Aluminium conductors are still heavily used for bulk power transmission, power distribution, and large feeder circuits with heavy current loads, due to the various advantages they offer over copper wiring. Aluminium conductors both cost and weigh less than copper conductors, so a much larger cross sectional area can be used for the same weight and price. This can compensate for the higher resistance and lower mechanical strength of aluminium, meaning the larger cross sectional area is needed to achieve comparable current capacity and other features. Aluminium conductors must be installed with compatible connectors and special care must be taken to ensure the contact surface does not oxidise.
Insulated wires may be run in one of several forms between electrical devices. This may be a specialised bendable pipe, called a conduit, or one of several varieties of metal (rigid steel or aluminium) or non-metallic (PVC or HDPE) tubing. Rectangular cross-section metal or PVC wire troughs (North America) or trunking (UK) may be used if many circuits are required. Wires run underground may be run in plastic tubing encased in concrete, but metal elbows may be used in severe pulls. Wiring in exposed areas, for example factory floors, may be run in cable trays or rectangular raceways having lids.
Where wiring, or raceways that hold the wiring, must traverse fire-resistance rated walls and floors, the openings are required by local building codes to be firestopped. In cases where safety-critical wiring must be kept operational during an accidental fire, fireproofing must be applied to maintain circuit integrity in a manner to comply with a product's certification listing. The nature and thickness of any passive fire protection materials used in conjunction with wiring and raceways has a quantifiable impact upon the ampacity derating, because the thermal insulation properties needed for fire resistance also inhibit air cooling of power conductors.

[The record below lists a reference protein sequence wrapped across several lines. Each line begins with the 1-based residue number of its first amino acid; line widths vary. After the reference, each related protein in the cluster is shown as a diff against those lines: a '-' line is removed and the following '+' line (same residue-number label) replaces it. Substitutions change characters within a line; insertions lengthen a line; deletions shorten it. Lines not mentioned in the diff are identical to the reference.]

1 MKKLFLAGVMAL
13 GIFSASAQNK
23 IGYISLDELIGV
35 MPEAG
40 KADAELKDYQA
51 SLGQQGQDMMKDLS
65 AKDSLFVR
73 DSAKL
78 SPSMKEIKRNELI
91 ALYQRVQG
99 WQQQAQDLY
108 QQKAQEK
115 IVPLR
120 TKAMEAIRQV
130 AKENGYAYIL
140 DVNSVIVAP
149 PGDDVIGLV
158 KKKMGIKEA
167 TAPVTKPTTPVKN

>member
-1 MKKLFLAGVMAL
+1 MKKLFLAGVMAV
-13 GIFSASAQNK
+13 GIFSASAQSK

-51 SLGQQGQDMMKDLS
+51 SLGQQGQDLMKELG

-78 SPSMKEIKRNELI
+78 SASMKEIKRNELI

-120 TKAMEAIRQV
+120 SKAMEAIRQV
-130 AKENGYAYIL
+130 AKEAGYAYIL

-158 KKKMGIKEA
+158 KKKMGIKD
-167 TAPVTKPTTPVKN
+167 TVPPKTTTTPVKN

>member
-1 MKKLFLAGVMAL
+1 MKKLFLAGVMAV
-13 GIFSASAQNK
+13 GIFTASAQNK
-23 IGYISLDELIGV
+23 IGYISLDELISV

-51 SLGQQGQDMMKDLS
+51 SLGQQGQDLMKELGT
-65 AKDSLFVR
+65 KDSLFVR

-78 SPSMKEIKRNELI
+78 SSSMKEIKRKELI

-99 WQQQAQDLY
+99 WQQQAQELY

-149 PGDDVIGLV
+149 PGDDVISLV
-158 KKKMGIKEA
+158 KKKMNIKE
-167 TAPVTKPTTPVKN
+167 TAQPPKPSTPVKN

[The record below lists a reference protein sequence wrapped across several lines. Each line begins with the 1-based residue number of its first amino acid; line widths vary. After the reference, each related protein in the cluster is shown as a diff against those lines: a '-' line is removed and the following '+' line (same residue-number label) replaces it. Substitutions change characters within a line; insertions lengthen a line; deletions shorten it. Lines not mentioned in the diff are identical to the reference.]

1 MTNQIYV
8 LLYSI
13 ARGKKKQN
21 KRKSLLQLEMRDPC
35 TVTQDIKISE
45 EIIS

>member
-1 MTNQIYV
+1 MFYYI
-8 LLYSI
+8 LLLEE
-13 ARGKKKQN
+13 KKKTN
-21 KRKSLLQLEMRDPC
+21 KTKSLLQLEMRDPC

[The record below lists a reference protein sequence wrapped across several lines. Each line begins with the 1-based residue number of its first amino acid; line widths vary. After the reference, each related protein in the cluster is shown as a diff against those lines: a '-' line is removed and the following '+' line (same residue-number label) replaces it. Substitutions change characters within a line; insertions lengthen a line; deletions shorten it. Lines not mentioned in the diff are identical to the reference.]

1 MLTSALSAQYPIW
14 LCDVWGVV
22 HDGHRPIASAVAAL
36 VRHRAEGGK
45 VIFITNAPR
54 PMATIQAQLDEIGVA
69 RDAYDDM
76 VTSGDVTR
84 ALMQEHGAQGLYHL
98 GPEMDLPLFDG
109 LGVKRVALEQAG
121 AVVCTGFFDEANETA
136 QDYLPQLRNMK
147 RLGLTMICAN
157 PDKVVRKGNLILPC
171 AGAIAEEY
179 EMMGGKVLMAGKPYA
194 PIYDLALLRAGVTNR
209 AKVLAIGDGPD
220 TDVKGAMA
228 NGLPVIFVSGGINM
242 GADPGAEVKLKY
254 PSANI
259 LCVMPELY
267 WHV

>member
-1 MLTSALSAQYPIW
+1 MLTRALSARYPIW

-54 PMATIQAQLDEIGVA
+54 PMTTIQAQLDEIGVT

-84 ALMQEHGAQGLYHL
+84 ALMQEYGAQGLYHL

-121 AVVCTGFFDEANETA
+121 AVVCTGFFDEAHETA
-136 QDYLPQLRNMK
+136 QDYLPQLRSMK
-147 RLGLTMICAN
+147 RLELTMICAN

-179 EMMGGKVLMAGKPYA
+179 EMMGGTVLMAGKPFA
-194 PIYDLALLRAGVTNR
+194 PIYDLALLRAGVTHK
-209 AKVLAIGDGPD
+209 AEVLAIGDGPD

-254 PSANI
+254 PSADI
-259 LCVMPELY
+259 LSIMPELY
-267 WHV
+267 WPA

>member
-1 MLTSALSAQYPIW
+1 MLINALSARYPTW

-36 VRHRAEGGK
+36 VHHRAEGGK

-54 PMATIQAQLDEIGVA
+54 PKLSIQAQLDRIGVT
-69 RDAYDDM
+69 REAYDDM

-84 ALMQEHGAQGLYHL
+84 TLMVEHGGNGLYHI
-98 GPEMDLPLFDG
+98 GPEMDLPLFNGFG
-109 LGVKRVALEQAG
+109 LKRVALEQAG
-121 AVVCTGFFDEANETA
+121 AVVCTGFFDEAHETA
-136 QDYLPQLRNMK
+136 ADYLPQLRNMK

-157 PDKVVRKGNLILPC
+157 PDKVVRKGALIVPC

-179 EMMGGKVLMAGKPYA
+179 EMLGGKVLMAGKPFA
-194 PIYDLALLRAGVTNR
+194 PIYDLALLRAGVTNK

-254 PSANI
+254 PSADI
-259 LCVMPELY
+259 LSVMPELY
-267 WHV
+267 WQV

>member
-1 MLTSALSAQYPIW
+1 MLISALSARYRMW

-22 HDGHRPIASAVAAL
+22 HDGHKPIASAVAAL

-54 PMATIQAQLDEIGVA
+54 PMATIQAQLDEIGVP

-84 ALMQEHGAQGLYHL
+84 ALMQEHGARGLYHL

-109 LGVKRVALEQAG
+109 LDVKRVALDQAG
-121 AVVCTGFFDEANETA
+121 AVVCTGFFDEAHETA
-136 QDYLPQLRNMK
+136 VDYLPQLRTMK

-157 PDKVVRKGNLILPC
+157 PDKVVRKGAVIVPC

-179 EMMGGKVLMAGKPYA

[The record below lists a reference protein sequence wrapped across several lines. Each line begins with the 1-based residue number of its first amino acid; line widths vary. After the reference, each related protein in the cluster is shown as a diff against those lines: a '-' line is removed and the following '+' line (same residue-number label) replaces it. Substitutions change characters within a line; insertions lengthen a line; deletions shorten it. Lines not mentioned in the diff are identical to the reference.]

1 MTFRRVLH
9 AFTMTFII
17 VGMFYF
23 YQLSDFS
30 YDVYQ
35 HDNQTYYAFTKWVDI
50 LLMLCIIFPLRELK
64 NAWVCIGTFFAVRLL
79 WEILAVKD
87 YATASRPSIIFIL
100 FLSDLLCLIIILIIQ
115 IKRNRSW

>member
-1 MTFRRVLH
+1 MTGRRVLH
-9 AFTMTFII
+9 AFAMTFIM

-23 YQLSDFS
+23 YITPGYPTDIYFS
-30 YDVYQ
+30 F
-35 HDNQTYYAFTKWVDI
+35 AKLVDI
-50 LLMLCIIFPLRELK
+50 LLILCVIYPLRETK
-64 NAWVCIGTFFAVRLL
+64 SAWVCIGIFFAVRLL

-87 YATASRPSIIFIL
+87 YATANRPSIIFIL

Cable trays are used in industrial areas where many insulated cables are run together. Individual cables can exit the tray at any point, simplifying the wiring installation and reducing the labour cost for installing new cables. Power cables may have fittings in the tray to maintain clearance between the conductors, but small control wiring is often installed without any intentional spacing between cables.